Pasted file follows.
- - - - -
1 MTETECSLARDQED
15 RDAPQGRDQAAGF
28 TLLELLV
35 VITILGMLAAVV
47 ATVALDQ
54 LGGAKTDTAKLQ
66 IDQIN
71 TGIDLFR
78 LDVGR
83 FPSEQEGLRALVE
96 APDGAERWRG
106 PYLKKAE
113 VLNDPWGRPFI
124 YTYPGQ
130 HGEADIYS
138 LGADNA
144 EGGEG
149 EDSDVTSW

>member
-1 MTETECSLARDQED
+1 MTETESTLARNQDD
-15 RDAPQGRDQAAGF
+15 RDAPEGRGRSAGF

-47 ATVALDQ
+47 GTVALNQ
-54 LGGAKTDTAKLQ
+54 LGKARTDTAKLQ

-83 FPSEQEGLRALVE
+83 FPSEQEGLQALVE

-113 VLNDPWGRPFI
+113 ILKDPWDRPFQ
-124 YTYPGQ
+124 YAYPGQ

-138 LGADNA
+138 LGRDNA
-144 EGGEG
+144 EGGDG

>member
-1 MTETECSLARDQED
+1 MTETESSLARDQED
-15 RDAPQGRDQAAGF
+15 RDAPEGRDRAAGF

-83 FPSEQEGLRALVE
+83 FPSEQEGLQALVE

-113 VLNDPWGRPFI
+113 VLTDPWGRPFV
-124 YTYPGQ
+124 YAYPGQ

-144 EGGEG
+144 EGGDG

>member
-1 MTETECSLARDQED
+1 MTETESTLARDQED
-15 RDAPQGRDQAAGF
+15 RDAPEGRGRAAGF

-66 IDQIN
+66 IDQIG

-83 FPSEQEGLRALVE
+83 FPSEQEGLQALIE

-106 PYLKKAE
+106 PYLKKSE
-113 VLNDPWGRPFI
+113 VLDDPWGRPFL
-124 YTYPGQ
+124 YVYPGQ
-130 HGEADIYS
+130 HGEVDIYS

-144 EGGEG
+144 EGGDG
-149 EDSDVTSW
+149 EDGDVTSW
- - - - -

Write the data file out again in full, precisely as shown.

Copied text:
1 MTETECSLARDQED
15 RDAPQGRDQAAGF
28 TLLELLV
35 VITILGMLAAVV
47 ATVALDQ
54 LGGAKTDTAKLQ
66 IDQIN
71 TGIDLFR
78 LDVGR
83 FPSEQEGLRALVE
96 APDGAERWRG
106 PYLKKAE
113 VLNDPWGRPFI
124 YTYPGQ
130 HGEADIYS
138 LGADNA
144 EGGEG
149 EDSDVTSW

>member
-1 MTETECSLARDQED
+1 MTETESTLARNQDD
-15 RDAPQGRDQAAGF
+15 RDAPEGRGRSAGF

-47 ATVALDQ
+47 GTVALNQ
-54 LGGAKTDTAKLQ
+54 LGKARTDTAKLQ

-83 FPSEQEGLRALVE
+83 FPSEQEGLQALVE

-113 VLNDPWGRPFI
+113 ILKDPWDRPFQ
-124 YTYPGQ
+124 YAYPGQ

-138 LGADNA
+138 LGRDNA
-144 EGGEG
+144 EGGDG

>member
-1 MTETECSLARDQED
+1 MTETESSLARDQED
-15 RDAPQGRDQAAGF
+15 RDAPEGRDRAAGF

-83 FPSEQEGLRALVE
+83 FPSEQEGLQALVE

-113 VLNDPWGRPFI
+113 VLTDPWGRPFV
-124 YTYPGQ
+124 YAYPGQ

-144 EGGEG
+144 EGGDG

>member
-1 MTETECSLARDQED
+1 MTETESTLARDQED
-15 RDAPQGRDQAAGF
+15 RDAPEGRGRAAGF

-66 IDQIN
+66 IDQIG

-83 FPSEQEGLRALVE
+83 FPSEQEGLQALIE

-106 PYLKKAE
+106 PYLKKSE
-113 VLNDPWGRPFI
+113 VLDDPWGRPFL
-124 YTYPGQ
+124 YVYPGQ
-130 HGEADIYS
+130 HGEVDIYS

-144 EGGEG
+144 EGGDG
-149 EDSDVTSW
+149 EDGDVTSW